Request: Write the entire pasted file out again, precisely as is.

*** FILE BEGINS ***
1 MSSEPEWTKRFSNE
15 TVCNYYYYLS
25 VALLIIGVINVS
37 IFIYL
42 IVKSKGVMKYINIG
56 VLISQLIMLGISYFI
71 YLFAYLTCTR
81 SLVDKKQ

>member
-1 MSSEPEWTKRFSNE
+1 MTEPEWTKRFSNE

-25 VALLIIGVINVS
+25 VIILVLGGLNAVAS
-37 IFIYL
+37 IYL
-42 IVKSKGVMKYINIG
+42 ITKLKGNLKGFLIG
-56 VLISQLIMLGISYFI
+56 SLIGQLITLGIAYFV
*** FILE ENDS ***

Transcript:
1 MSSEPEWTKRFSNE
15 TVCNYYYYLS
25 VALLIIGVINVS
37 IFIYL
42 IVKSKGVMKYINIG
56 VLISQLIMLGISYFI
71 YLFAYLTCTR
81 SLVDKKQ

>member
-1 MSSEPEWTKRFSNE
+1 MTEPEWTKRFSNE

-25 VALLIIGVINVS
+25 VIILVLGGLNAVAS
-37 IFIYL
+37 IYL
-42 IVKSKGVMKYINIG
+42 ITKLKGNLKGFLIG
-56 VLISQLIMLGISYFI
+56 SLIGQLITLGIAYFV